Exploring First Nations writers during a stay in Sydney.
I’m in the middle of a three-month stay with my son and his family, who live in Sydney. It’s such a great excuse to read some Australian writers. Before arriving, I made a mental note to pick up Helen Garner’s new How to End a Story: Diaries 1995-1998. But on my first visit to the local bookstore, I was drawn instead to a volume of First Nations poetry: Guwayu, For All Times, edited by Jeanine Leane.
Guwayu is a Wiradjuri word meaning “still and yet for all times.” Leane is a Wiradjuri writer, poet, and academic from southwest New South Wales. “Welcome!” she writes. “You are now entering into the many Aboriginal Countries of the nation’s First Peoples. This is not Australia as you know it. This is Blak Australia — uncut and unleashed on the page.”
Western literary devices are ill-suited to First Nations poetry, she explains. She uses the metaphor of weaving baskets and nets, which is practiced by First Nations people across the continent. “Just as weaving is a series of intricately connected threads that loop, twine, coil, spiral and braid, the poets in Guwayu loop, twine, coil and spiral words together as threads in a vessel.”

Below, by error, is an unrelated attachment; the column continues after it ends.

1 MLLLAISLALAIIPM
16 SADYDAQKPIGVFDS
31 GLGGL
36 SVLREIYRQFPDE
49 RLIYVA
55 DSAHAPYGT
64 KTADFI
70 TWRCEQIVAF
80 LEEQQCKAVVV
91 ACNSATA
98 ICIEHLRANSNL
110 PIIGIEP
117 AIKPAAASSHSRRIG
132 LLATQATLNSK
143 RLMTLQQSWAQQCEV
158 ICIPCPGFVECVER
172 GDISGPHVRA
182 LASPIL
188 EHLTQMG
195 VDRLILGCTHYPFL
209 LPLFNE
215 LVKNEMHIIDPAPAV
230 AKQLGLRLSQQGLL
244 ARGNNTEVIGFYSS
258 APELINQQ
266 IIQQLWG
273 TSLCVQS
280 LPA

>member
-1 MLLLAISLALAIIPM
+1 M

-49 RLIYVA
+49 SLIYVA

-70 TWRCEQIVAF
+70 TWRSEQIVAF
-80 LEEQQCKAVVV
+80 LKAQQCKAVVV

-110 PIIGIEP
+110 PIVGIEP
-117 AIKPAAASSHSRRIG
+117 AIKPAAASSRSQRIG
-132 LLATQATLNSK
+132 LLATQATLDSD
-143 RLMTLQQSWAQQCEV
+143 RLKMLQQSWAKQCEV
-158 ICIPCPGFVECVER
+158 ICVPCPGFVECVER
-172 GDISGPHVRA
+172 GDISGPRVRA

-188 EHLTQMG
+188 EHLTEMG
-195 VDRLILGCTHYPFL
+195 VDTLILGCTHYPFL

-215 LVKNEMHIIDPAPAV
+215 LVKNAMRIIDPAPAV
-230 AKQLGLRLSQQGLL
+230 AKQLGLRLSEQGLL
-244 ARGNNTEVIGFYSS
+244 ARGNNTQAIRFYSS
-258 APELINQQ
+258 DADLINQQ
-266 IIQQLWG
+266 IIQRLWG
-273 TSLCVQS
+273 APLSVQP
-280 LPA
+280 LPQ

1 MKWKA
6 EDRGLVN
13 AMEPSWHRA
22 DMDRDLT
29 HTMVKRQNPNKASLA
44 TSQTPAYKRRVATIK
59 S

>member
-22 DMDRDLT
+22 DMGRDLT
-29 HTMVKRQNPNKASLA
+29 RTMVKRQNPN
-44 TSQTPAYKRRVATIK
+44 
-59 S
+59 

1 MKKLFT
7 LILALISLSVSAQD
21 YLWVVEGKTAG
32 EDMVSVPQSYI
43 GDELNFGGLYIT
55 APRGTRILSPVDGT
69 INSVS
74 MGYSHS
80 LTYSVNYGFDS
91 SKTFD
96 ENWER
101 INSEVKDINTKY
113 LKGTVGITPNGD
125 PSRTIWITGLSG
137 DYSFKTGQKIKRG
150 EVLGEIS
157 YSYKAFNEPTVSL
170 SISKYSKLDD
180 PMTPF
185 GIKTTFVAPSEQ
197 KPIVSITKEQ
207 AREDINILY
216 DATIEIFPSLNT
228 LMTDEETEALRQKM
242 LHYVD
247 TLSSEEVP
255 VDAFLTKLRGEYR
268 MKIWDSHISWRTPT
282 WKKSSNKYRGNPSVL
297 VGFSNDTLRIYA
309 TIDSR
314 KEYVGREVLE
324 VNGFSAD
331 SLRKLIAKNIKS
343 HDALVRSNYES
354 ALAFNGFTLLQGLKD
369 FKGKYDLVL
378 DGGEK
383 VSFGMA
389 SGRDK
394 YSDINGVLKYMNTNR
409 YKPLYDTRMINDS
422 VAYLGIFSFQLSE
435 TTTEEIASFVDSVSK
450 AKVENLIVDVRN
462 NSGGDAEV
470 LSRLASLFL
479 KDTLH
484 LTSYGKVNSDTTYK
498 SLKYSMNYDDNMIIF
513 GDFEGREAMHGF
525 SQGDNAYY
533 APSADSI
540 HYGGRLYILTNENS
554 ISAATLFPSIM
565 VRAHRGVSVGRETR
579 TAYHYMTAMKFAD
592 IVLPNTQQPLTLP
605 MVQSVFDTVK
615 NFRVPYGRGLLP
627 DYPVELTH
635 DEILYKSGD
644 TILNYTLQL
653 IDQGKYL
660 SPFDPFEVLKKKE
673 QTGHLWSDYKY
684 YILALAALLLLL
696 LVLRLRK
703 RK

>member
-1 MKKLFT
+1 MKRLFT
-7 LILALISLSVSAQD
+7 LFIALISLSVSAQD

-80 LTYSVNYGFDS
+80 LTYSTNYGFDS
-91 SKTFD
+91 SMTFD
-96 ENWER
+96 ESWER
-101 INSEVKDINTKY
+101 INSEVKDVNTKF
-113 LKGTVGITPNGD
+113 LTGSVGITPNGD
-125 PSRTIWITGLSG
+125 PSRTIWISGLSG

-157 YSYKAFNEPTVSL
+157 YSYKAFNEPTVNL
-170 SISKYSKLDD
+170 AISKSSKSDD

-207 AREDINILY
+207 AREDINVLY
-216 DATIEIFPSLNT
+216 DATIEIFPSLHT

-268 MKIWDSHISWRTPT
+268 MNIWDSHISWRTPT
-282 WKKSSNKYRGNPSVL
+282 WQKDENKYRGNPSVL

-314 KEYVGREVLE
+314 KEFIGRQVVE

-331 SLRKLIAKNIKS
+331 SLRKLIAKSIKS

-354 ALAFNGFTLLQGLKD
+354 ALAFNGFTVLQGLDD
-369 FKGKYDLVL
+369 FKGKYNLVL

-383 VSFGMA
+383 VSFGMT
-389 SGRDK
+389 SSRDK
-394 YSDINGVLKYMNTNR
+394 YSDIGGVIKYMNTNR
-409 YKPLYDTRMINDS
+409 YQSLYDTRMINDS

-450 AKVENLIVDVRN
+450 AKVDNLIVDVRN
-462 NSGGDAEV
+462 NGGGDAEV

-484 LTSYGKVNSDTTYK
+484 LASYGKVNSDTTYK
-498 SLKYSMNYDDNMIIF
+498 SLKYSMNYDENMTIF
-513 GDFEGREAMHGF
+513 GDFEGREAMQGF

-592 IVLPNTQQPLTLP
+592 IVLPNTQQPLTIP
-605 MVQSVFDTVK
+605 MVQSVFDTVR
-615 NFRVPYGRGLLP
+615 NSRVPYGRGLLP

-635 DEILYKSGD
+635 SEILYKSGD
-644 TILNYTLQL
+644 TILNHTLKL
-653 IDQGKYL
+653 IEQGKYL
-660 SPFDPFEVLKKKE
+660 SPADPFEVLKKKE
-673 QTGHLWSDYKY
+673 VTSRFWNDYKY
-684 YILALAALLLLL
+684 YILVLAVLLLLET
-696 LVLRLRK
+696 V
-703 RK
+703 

Some poems include bits of oral history. Others incorporate segments of prose and are written in First Nations languages or include words from those languages.
I brought Guwayu while on a weeklong visit to the countryside, along with two other books — Fire Front: First Nations Poetry and Power Today, edited by Alison Whittaker, and Evelyn Araluen’s award-winning debut collection, Dropbear. Araluen is a Bunjalung poet, and the dropbear is a mythical creature that jumps on people from overhanging branches. It’s a joke, my son explains, about outsiders’ fear of Australian wildlife.
We drove 10 hours to Bonshaw, on the Queensland border, where members of my daughter-in-law’s family have a pecan farm. The pecan trees, stretching in rows across the valley, were ready for harvest. Hills loomed on the horizon. Wild goat and kangaroos bounded through the scrub, and at dusk I was enchanted by the sound of kookaburras in the treetops. One morning, we scrambled up rocks for 45 minutes to reach a hidden waterfall.